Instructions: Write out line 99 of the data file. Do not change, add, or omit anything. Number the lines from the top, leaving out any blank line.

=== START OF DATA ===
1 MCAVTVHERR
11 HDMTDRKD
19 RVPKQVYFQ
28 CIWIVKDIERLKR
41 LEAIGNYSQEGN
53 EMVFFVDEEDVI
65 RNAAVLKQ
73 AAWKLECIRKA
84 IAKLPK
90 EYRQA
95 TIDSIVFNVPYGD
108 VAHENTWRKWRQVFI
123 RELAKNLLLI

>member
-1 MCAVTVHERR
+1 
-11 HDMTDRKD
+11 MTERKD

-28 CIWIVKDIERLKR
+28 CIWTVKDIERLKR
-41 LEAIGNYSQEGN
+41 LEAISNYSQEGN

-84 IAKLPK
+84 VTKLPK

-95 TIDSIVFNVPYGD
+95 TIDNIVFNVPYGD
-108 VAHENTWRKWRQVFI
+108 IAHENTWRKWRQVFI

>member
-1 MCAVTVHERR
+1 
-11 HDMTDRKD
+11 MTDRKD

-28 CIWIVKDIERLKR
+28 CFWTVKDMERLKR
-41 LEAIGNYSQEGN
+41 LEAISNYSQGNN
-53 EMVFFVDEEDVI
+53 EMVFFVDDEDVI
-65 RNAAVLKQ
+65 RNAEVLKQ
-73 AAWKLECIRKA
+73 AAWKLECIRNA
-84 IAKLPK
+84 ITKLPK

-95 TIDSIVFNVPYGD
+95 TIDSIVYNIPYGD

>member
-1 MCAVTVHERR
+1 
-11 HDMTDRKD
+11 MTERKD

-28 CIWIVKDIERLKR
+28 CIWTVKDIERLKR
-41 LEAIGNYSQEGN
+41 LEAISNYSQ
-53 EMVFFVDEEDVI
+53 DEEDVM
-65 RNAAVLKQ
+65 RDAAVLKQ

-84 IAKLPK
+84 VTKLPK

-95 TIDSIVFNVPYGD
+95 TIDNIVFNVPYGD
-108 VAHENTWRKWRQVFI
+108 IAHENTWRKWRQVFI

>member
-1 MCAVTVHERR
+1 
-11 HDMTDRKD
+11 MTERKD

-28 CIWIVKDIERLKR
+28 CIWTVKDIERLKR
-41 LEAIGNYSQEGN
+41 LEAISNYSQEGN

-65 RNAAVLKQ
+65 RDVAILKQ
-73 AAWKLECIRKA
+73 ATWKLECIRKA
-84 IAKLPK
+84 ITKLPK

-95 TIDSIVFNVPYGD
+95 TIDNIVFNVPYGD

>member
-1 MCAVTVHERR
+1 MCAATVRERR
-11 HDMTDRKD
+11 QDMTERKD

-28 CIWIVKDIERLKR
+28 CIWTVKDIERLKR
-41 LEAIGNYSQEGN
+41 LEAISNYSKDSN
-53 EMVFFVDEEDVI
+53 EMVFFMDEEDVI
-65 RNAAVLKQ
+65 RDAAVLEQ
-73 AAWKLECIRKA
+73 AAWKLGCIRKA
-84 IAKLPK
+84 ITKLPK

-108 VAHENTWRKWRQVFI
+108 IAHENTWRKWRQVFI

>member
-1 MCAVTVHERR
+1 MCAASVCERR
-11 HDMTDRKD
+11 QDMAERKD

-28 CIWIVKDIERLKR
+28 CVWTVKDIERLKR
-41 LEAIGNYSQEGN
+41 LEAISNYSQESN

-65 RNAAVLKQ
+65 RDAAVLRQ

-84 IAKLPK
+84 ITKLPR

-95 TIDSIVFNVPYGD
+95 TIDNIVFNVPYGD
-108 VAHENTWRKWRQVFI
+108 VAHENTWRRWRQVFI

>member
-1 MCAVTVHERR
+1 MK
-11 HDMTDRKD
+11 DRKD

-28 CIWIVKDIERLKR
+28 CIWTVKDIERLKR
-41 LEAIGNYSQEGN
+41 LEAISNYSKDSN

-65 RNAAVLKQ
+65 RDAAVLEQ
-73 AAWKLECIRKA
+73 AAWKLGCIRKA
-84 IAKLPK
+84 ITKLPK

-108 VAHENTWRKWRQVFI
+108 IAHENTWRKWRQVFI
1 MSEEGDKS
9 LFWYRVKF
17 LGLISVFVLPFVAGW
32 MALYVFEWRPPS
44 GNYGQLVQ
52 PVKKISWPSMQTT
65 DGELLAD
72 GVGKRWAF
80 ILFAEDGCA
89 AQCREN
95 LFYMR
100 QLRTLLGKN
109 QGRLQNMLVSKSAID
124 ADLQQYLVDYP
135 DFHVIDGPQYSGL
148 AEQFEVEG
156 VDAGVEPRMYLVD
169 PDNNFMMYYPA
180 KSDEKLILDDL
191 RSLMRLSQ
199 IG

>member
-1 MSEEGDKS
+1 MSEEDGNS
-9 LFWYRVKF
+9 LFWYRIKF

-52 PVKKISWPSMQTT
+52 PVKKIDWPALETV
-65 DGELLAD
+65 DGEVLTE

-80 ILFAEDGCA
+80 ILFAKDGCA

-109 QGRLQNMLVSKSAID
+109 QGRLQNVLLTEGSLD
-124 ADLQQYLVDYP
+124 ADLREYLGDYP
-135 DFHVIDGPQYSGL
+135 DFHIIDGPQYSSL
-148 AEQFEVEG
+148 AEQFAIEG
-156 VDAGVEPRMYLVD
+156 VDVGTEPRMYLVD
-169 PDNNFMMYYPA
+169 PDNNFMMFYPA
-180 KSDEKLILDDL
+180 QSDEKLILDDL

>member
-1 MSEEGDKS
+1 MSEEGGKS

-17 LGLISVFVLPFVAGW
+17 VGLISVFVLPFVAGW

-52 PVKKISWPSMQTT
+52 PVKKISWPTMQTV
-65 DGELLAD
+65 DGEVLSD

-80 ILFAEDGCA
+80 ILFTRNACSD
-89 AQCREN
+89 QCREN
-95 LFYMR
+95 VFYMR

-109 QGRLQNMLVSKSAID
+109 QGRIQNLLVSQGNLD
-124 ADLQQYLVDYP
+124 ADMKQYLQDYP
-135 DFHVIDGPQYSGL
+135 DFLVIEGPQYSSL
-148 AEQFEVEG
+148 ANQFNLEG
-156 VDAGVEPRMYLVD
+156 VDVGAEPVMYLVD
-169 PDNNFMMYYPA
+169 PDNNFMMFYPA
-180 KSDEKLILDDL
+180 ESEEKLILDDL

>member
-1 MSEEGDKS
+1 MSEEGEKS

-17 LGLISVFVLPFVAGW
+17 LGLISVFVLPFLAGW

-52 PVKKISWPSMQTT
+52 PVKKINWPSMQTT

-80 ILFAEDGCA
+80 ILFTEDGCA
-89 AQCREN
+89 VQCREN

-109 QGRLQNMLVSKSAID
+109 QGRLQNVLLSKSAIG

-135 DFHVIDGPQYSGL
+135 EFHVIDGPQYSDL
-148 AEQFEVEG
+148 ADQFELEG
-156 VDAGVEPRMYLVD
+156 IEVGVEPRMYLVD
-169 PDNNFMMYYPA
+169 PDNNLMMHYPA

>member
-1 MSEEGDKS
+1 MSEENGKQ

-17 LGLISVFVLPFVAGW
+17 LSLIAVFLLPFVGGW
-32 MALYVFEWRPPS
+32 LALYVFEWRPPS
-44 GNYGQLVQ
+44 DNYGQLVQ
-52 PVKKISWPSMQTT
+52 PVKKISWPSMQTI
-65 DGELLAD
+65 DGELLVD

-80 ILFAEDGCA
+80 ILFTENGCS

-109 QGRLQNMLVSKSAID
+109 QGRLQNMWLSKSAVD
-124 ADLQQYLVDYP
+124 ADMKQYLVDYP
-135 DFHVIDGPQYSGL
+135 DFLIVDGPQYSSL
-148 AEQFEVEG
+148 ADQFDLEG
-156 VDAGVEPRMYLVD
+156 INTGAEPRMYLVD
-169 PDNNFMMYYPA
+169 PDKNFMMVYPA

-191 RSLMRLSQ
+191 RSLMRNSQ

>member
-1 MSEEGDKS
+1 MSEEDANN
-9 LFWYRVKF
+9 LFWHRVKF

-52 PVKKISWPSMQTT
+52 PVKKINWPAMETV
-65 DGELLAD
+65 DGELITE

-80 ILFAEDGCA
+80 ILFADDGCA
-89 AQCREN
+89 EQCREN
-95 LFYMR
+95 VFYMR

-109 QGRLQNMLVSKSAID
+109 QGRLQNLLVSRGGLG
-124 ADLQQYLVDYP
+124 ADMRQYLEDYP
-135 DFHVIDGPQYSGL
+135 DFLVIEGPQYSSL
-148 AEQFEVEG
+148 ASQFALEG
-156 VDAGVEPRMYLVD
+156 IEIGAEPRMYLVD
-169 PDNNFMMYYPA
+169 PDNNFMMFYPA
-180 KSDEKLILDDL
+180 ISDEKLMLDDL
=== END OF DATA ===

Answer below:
-84 IAKLPK